China’s Twitter-like social media platform Weibo did take action – saying on Friday it removed 542 comments from 74 accounts for writing inappropriate remarks.

China’s Embassy has also walked back advice issued Thursday encouraging citizens to display Chinese flags on their cars for protection. On Friday, a statement on safety practices instead told Chinese citizens not to “identify yourself or display identifying signs.”

In his video address on Saturday, Fan, the ambassador, urged Chinese citizens in Ukraine not to “get into arguments with the locals” or “film out of curiosity.” He also struck a personal tone calling on Chinese citizens to “understand (Ukrainians’) feelings” and saying in plain language: “We respect Ukraine’s independence, sovereignty and territorial integrity.”

Experts say that China’s decisions around plans for evacuation and changing recommendations may have been based on misplaced assessments about Russia’s agenda or miscalculations about how serious an invasion would be – or how quickly it would be over.

China pushed back, as late as February 18 – less than a week before Russian forces moved in from multiple directions – on US intelligence that an invasion could be imminent, amid denials from Moscow that it intended to invade.

“At that point, China may have felt it had the moral duty or obligation to provide political support to Russia…and discredit a Western ‘information campaign’ against Russia,” said Li Mingjiang, an associate professor and Provost’s Chair in International Relations at Nanyang Technological University’s S. Rajaratnam School of International Studies in Singapore, who noted that this all played out on the heels of a meeting between Chinese leader Xi Jinping and Russian President Vladimir Putin.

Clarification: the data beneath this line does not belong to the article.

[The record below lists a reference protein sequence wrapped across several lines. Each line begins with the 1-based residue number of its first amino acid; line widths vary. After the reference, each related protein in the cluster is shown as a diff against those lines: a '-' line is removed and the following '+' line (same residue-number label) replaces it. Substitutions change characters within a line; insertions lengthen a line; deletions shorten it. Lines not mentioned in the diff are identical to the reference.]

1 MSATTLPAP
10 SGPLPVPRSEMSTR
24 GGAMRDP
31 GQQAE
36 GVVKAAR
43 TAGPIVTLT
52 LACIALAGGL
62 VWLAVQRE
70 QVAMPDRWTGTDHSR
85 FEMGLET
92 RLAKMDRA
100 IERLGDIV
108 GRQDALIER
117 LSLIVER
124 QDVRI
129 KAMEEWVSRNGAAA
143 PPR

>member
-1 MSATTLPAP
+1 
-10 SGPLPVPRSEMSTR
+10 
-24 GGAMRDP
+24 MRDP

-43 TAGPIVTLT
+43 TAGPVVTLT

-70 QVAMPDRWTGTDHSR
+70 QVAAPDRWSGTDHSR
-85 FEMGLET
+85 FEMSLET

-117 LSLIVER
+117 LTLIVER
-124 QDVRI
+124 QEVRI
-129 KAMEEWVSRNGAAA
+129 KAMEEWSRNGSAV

“In that context, it would be very difficult for the Chinese authorities to seriously prepare and do anything for an evacuation of Chinese nationals in Ukraine, otherwise China’s words and actions wouldn’t match,” he said, adding Beijing may not have believed the invasion was imminent.

In response to a question about whether it has waited too long to urge citizens to leave, China’s Foreign Ministry on Monday said that it had “issued relevant safety warnings in a timely manner” and that the ministry and Embassy in Ukraine were “working day and night” to safeguard citizens.

As for whether the evacuation would continue, spokesperson Wang Wenbin said China was “working out all feasible plans to assist Chinese citizens in Ukraine with voluntary and safe evacuation” but the current security situation was “extremely unstable.”

Alfred Wu, an associate professor at the National University of Singapore’s Lee Kuan Yew School of Public Policy, said China’s response may be due to an “underestimation” of the situation – as well as the determination of Western support for Ukraine and the capacity of Ukraine’s forces.

“They mostly thought the war would end in a very, very short period of time, maybe less than one week…and (Chinese citizens) would be protected under Russia’s (new) regime,” said Wu.

But now, there is a realization that “the war has two sides,” he said.